Gran Turismo is generally regarded as one of the best racing simulator series of all time. GT is also the series that really kickstarting the genre when it made its debut on the original PlayStation almost 25 years ago.
With the potential for a lot of previously discontinued GT Original circuits to return in Gran Turismo 7, that got us thinking. What are the best tracks that Polyphony has created from scratch for a GT game? Here are five that we'd love to see make a comeback when GT7 launches next year!
We know that all of the content that was in Gran Turismo Sport will be transferred to GT7, and that includes the original circuits. So, we have to start with one that hasn't been seen in a very long time. Tahiti Road only made one appearance in the GT series, in GT2, but it left a lasting impression on us.
Tahiti Road is, unsurprisingly, located in Tahiti, an island in the Pacific Ocean. This makes it a tropical paradise and would be one of the few circuits from Oceania in GT7 if it was included. Tahiti looks great even with the PS1's basic graphics, so can you imagine how brilliant it would look on the PS5?
As for the circuit itself, it's a fairly simple and high-speed layout. There could perhaps be a change required with the circuit configuration, but as long as it keeps the same setting, we'd welcome Tahiti Road back into GT.
Tokyo Route 246
We know already that Japan has a lot of circuits, both original and real-world, that will feature in GT7. However, there is one in particular that we feel we need back in the series, and that's Tokyo Route 246. Route 246 was included in every GT title since GT3. That was until GT Sport missed out, so there's no guarantee it'll return for 7.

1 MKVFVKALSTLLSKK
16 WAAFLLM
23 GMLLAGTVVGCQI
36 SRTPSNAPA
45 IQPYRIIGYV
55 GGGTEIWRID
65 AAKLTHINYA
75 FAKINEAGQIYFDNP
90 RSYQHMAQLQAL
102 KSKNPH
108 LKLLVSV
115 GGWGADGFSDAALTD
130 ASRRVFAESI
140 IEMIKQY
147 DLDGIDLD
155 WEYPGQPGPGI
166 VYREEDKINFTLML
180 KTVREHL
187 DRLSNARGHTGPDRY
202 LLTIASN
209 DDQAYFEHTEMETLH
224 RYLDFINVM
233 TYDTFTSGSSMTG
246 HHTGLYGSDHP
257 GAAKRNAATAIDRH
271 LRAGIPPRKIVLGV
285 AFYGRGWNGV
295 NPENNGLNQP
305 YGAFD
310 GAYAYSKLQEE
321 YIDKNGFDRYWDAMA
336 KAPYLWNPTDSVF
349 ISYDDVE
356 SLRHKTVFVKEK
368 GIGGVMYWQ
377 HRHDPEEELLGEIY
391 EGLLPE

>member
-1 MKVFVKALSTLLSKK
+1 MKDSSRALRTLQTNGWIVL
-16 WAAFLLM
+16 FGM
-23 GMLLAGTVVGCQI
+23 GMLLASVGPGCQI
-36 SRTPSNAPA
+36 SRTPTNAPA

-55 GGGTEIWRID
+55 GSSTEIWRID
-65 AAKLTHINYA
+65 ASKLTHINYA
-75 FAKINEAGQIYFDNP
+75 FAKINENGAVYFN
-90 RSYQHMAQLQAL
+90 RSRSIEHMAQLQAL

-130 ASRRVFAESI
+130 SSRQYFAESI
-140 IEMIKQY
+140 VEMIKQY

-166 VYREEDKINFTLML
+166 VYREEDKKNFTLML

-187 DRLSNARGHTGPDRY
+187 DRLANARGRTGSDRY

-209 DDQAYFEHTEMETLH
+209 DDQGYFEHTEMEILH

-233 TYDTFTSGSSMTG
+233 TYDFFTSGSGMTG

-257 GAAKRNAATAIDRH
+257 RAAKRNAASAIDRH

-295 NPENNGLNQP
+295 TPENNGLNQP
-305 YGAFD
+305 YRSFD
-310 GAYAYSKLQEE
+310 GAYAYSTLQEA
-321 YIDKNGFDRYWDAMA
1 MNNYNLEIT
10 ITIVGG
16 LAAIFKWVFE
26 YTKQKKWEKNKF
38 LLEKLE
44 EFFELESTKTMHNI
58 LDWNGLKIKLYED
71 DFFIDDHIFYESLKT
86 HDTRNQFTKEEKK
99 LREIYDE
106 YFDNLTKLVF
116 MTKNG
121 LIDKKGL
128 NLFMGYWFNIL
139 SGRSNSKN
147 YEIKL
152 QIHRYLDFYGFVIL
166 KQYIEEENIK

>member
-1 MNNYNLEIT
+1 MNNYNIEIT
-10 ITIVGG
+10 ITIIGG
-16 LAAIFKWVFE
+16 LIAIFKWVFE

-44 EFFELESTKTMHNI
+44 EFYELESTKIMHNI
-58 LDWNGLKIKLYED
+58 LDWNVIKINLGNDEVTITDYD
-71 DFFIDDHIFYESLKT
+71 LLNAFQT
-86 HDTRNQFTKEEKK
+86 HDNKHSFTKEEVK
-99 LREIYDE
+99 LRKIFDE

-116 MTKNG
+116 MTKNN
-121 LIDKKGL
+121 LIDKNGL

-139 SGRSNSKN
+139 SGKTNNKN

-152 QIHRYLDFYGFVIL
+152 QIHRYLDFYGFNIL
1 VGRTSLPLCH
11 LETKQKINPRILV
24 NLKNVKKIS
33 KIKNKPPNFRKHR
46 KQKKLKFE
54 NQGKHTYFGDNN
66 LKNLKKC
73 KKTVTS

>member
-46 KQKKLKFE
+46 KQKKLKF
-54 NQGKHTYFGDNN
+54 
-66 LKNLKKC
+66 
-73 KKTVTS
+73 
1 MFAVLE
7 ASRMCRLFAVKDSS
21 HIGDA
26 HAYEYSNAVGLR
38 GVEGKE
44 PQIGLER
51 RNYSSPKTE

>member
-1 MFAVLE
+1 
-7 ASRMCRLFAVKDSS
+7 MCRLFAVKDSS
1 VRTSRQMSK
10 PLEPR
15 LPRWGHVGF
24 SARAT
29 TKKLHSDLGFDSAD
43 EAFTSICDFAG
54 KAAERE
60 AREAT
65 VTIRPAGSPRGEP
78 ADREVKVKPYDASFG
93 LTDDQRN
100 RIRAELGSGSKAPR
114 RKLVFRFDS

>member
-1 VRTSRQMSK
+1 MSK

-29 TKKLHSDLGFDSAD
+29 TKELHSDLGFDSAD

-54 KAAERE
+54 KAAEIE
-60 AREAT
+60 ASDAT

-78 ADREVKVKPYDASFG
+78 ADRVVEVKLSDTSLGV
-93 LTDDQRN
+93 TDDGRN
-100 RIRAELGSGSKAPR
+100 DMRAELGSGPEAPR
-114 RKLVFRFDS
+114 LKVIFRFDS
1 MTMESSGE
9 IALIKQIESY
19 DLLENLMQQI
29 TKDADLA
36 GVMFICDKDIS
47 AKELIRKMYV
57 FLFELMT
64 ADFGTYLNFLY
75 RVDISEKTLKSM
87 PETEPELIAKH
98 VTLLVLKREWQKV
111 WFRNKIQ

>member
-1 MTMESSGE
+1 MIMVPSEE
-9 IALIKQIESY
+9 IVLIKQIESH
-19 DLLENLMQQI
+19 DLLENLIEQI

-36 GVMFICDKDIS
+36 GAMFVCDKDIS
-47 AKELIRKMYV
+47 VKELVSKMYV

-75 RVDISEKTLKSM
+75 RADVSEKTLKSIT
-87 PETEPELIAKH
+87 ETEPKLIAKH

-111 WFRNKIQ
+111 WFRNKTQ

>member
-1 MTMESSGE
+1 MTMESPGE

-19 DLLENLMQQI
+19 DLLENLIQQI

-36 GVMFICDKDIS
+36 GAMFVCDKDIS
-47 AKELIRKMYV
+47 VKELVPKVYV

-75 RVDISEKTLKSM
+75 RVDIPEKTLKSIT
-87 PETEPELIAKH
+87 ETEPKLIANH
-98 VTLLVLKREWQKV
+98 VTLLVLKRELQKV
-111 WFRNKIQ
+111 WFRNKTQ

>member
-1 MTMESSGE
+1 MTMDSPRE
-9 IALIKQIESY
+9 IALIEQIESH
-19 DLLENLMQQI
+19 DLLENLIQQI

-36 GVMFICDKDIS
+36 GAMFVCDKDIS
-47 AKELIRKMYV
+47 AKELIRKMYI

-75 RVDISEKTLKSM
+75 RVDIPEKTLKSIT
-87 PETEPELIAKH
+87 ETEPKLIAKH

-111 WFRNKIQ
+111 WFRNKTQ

We believe that it would be a crying shame if this track didn't make a return next year, as it's one of our favourite street circuits in GT. It's extremely high-speed, but also quite tight to pass in places, making a lap around it a true thrill ride. Tokyo 246 is also based on real-world roads in the Japanese capital, so it's got the feeling of being a real track too.
Tearing around central Tokyo's roads at night in Japanese sports cars will be something we spend a lot of hours doing next year.
Citta di Aria
This is a track not for the faint of heart, but those who played it know how good it was. The Citti di Aria circuit is located in Italy and utilises the roads of the real-world town of the same name. It's extremely tight but also fast, making this a huge challenge to get around in one piece.
Like a lot of the tracks on this list as well, the backdrop is very pretty too, if you dare to take a look at it while roaring around at over 150 mph. If you ever have the chance to play GT4, definitely give this track a go, it's addictively fun and extremely satisfying when you hook a good lap up.
Another track that borrows from a real-world location is Eiger Nordwand. This picturesque circuit is located in the heart of the Swiss Alps and has got to be the most beautiful backdrop to any GT circuit, both real and fictional, ever.
Nordwand had a total of eight variations as well when it last appeared on GT6. These variations included both tarmac and dirt tracks, so there was plenty to try. There's nothing stopping Polyphony from expanding this, either. Perhaps including some winter/ snow stages, as that's something we didn't have any of in GT Sport.
Ah, the rolling hills of the Seattle Circuit. It's been far too long since we last saw this incredible fictional circuit in GT. Although the Seattle Circuit was available in GT5, it was a hidden track, so not everybody got to experience it. The last time it was openly in a GT game was GT4.
Fans can agree that this is the best street circuit in GT history and one we'd love to see return. The Seattle Circuit is based off real-life roads in central Seattle, Washington, and is an absolute thrill ride.
The track has elevation changes that you'd expect from a San Francisco street circuit. These include both up and downhill, leading to cars flying in the air on the straights. The corners are challenging as well, as you often have to brake while turning. The track is also wide enough to pass on too, so overtaking isn't normally an issue.
At sunrise or sunset too, it looks magnificent. This is something that will be no doubt aided by the PS5 if it's included in GT7.
For more articles like this, take a look at our Gran Turismo page.